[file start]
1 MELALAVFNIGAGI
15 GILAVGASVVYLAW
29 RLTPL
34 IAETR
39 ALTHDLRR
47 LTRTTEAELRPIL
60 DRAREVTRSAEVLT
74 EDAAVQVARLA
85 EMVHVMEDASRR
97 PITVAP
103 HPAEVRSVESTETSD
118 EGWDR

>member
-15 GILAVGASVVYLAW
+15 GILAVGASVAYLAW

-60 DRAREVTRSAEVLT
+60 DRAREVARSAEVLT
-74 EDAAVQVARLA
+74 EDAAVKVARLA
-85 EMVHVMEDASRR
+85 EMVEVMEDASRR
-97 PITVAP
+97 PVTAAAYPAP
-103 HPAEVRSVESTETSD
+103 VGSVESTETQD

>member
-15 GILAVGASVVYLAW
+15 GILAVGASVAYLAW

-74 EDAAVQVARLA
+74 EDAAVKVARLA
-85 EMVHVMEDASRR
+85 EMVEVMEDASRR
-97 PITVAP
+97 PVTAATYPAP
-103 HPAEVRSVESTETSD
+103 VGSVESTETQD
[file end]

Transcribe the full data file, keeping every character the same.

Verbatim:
1 MELALAVFNIGAGI
15 GILAVGASVVYLAW
29 RLTPL
34 IAETR
39 ALTHDLRR
47 LTRTTEAELRPIL
60 DRAREVTRSAEVLT
74 EDAAVQVARLA
85 EMVHVMEDASRR
97 PITVAP
103 HPAEVRSVESTETSD
118 EGWDR

>member
-15 GILAVGASVVYLAW
+15 GILAVGASVAYLAW

-60 DRAREVTRSAEVLT
+60 DRAREVARSAEVLT
-74 EDAAVQVARLA
+74 EDAAVKVARLA
-85 EMVHVMEDASRR
+85 EMVEVMEDASRR
-97 PITVAP
+97 PVTAAAYPAP
-103 HPAEVRSVESTETSD
+103 VGSVESTETQD

>member
-15 GILAVGASVVYLAW
+15 GILAVGASVAYLAW

-74 EDAAVQVARLA
+74 EDAAVKVARLA
-85 EMVHVMEDASRR
+85 EMVEVMEDASRR
-97 PITVAP
+97 PVTAATYPAP
-103 HPAEVRSVESTETSD
+103 VGSVESTETQD